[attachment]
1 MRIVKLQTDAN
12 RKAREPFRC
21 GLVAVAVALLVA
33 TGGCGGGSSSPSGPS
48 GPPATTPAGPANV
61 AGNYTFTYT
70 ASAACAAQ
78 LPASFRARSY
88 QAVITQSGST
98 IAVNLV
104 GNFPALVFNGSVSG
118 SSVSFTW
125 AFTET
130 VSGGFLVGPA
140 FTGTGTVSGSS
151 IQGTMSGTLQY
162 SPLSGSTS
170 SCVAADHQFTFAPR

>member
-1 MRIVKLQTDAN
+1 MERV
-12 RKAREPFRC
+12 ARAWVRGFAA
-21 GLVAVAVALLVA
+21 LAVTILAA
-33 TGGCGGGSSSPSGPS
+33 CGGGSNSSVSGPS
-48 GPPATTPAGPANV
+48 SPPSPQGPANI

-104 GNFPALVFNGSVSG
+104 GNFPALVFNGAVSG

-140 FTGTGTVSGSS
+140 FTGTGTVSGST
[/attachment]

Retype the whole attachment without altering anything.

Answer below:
1 MRIVKLQTDAN
12 RKAREPFRC
21 GLVAVAVALLVA
33 TGGCGGGSSSPSGPS
48 GPPATTPAGPANV
61 AGNYTFTYT
70 ASAACAAQ
78 LPASFRARSY
88 QAVITQSGST
98 IAVNLV
104 GNFPALVFNGSVSG
118 SSVSFTW
125 AFTET
130 VSGGFLVGPA
140 FTGTGTVSGSS
151 IQGTMSGTLQY
162 SPLSGSTS
170 SCVAADHQFTFAPR

>member
-1 MRIVKLQTDAN
+1 MERV
-12 RKAREPFRC
+12 ARAWVRGFAA
-21 GLVAVAVALLVA
+21 LAVTILAA
-33 TGGCGGGSSSPSGPS
+33 CGGGSNSSVSGPS
-48 GPPATTPAGPANV
+48 SPPSPQGPANI

-104 GNFPALVFNGSVSG
+104 GNFPALVFNGAVSG

-140 FTGTGTVSGSS
+140 FTGTGTVSGST